The arguments over whether Jack Vettriano’s work merited a place in a national gallery were rehearsed years ago, and although the Methil artist’s work was eventually put on public display beyond Kirkcaldy Galleries – the Scottish National Portrait Gallery displayed a self-portrait from 2011 – he has always been shunned by the art establishment. Criticism directed at him has often been savage and personal.
It is easy to spot the flaws in the work of this self-taught artist, but his detractors were ultimately damning the public, for having the poor sense to like Vettriano’s work. It was not Vettriano who forced his work to wider attention and stuck it under the noses of the disapproving; instead, it was those who admired it, wanted it, and bought it, who propelled it to prominence.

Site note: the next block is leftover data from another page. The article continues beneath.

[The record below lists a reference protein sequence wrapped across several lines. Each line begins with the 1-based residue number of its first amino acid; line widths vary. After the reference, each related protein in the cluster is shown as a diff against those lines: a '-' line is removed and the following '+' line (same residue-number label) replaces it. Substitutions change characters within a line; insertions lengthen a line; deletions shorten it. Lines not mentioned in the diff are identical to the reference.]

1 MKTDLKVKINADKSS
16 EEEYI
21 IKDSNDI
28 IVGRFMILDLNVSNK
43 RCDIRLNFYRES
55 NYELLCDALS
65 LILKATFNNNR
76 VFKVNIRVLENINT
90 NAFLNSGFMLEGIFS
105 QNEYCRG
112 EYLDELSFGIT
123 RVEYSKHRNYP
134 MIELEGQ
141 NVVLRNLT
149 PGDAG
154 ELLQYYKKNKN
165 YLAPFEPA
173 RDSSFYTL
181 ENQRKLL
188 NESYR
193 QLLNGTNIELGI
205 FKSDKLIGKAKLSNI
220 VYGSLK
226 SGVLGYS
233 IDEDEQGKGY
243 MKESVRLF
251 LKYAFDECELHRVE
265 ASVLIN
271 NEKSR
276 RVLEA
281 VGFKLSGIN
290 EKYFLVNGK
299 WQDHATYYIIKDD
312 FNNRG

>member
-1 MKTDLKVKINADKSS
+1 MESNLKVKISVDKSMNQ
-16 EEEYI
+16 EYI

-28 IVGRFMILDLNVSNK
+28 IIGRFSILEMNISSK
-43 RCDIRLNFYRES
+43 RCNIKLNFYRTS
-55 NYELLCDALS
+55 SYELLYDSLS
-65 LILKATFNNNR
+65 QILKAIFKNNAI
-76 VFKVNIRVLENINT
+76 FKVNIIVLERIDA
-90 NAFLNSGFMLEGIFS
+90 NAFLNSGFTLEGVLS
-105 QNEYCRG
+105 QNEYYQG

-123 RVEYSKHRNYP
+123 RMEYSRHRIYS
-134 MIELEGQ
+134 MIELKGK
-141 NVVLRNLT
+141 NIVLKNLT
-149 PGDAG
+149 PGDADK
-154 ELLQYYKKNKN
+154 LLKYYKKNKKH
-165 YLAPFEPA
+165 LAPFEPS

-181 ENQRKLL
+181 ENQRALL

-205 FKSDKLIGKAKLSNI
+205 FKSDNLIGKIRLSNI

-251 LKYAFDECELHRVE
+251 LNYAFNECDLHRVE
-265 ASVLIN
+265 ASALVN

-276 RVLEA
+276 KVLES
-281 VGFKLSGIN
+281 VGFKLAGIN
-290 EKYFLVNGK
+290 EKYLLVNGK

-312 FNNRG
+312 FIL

Today, a poll rates a Vettriano painting higher than several of Britain’s greatest ever (‘proper’) artists. We should take that finding with a pinch of salt, but it is a reminder that whatever we think of the standard of his work, Vettriano holds more attraction for the average person in the street than many of the classics. Let his work be enjoyed.